Alan over at Consordini Musical Instruments gives the lowdown on one of the most interesting DAW hardware controllers available, the Icon Pro Audio QCon Pro X. It works with multiple DAWs is expandable and, as you'll see in this video review, has the functionality to match its looks.
Here's what Alan has written about the Icon Qcon Pro X to accompany his video review:
"This Icon Qcon Pro X review investigates this DAW console and lets you make decisions about whether it can live up to the hype that has preceded it. Today music production whether in the home studio or in a more professional setting depends heavily on having the right music technology.
This review looks at the Icon Qcon Pro X to help you decide if it is the right technology for your studio. This digital audio workstation may be the solution that you have been searching for to expand your creativity and start mixing on a whole new level.
Icon Qcon Pro in Action
The Icon Qcon Pro X is ready to play right out of the box. This plug and play is one of the best control surfaces for Reaper. It is simple to get started with this DAW mixer. So far it was a pretty impressive machine before we ever put our hands on it. There are no software downloads to wait for. You just plug in the USB and you are ready to go. We like simplicity when it comes to music technology because it allows you to put your focus where it really matters on making music! Logic Pro will detect the Icon Qcon Pro X automatically. The features engage immediately. The timecode fired right up, the faders were ready to go, and the jog wheel moved right through the sequence. There was no noticeable delays and no effort really to get started.
One of the first things that you will notice about the Pro X is the build. It is a very rugged build. It is solid metal except for the small amount of trim. The encoders are rotary that can also be pushed as well. the buttons are very solid. They are not rubberized which we would have liked but they are a very sturdy plastic. The buttons also make a clicking sound when you push them which is a benefit, that sound lets you know you have engaged the button.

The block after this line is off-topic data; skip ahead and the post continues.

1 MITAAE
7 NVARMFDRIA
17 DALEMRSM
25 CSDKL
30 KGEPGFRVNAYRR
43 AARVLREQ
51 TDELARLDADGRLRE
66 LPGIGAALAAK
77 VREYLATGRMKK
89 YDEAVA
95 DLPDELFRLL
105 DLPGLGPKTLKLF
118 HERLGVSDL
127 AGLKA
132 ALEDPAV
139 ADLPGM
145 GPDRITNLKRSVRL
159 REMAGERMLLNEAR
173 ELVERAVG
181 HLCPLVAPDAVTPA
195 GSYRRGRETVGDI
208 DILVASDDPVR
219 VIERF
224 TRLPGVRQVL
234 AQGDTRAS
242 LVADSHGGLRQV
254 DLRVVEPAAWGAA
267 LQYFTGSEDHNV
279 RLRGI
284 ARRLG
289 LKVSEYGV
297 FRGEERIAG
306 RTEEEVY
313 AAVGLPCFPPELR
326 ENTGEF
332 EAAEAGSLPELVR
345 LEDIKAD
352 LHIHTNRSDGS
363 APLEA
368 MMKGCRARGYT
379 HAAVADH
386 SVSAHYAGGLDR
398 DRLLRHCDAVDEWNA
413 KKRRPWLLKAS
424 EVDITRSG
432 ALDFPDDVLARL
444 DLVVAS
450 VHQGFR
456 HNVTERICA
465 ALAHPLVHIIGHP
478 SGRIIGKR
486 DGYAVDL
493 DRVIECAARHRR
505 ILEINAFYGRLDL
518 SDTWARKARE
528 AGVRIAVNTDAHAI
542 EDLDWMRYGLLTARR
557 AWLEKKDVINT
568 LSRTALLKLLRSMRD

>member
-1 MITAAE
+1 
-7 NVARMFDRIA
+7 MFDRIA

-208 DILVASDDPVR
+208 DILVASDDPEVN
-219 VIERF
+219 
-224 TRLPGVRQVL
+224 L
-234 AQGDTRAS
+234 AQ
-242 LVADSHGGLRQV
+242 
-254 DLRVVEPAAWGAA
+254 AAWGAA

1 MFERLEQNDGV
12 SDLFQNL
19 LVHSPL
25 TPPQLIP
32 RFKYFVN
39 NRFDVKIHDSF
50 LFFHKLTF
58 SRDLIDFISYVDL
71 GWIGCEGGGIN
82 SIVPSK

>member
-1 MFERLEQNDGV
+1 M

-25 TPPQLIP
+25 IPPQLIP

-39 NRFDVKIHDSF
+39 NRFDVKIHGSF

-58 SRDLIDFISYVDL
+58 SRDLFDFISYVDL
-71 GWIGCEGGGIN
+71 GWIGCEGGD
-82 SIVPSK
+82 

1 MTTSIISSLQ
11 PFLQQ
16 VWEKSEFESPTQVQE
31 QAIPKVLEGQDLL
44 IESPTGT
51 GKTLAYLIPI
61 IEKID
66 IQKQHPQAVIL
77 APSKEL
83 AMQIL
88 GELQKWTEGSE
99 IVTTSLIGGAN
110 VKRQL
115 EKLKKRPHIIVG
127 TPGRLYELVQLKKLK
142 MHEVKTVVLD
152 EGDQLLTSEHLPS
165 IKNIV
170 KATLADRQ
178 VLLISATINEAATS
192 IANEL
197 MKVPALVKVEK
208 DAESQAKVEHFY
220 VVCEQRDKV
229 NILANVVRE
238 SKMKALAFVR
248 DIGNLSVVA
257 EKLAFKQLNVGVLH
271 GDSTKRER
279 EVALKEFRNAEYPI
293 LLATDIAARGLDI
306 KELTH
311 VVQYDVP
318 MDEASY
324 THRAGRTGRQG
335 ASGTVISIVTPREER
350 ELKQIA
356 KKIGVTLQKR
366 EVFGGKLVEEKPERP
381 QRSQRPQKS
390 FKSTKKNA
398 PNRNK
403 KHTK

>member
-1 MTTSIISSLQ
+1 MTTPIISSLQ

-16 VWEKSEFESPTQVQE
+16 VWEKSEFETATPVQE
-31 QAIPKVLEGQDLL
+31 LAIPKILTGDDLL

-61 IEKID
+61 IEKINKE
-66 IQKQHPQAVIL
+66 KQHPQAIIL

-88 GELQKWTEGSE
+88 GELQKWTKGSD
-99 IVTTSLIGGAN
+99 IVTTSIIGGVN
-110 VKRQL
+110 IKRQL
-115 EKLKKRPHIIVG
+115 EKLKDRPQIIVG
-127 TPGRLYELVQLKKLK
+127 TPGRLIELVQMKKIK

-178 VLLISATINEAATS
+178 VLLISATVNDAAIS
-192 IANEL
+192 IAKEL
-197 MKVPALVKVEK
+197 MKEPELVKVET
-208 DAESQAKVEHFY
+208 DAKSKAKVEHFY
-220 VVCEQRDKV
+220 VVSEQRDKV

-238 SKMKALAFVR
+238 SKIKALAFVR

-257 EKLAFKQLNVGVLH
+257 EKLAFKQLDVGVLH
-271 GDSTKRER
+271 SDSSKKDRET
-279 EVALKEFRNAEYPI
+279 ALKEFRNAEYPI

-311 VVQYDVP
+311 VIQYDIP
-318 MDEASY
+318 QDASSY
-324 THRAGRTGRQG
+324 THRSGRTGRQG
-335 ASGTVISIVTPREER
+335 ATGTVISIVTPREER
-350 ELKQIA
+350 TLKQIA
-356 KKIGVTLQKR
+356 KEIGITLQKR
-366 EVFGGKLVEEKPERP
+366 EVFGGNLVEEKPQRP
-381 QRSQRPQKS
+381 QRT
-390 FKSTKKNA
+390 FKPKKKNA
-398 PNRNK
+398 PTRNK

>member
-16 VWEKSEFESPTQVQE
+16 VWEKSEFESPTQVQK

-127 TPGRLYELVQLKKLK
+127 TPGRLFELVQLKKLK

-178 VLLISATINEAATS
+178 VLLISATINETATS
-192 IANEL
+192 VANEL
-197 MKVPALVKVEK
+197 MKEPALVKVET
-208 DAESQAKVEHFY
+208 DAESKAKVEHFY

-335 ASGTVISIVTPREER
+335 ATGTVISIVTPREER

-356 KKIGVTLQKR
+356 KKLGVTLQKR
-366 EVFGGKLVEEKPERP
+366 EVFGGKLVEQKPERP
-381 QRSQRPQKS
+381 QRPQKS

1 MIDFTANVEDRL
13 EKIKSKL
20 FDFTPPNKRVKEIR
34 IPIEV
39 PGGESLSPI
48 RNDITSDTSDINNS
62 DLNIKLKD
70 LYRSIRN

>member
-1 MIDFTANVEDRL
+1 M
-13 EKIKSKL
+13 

For producers that are tracking, overdubbing, mixing and tweaking in the same space you may have to learn how to push those buttons softly to keep the clicking at a minimum. The Qcon is outfitted with a DAW select button which allows the Qcon to be ready before you turn on the DAW. It is a nice feature that has you up and running in Mackie or HUI instantly.
The Qcon really helps with workflow. Between the LCD screen that displays the channel names to the fader bank that allows quick movement in between eight channels, panning fast or making equalizer adjustments the Qcon really impressed.
The only issue that you may come across with the controls in the Jog Wheel and its difficulty in Pro Tools right out the box. If you come across this issue there is a firmware update that can fix the problem. There were also some small issues in Mackie that we could not seem to find a solution for, maybe you can.
There are far more pros to report with the Qcon than there is cons. The price point is great, the build is sturdy, it delivers both easy compatibility and easy playability. The controls are highly responsive and there is room for expansion to add more faders. Some things we would like to see tweaked a bit include and expansion of the character capabilities on the LCD display. We felt that the limited characters on the display could require that you gave it more attention than necessary.
There are also some limitations in Mackie we think need to be resolved but all and all this is a great option for anyone that wants a reliable control surface that is easy to afford and easy to use this is the machine. The reliable function is a great selling point and of course the rugged build is also a key consideration. Frankly the way this machine is built, it will last you a lifetime of constant use. It would be a great small investment for any studio and it delivers.
Street Price: $1,099 USD / £645 GBP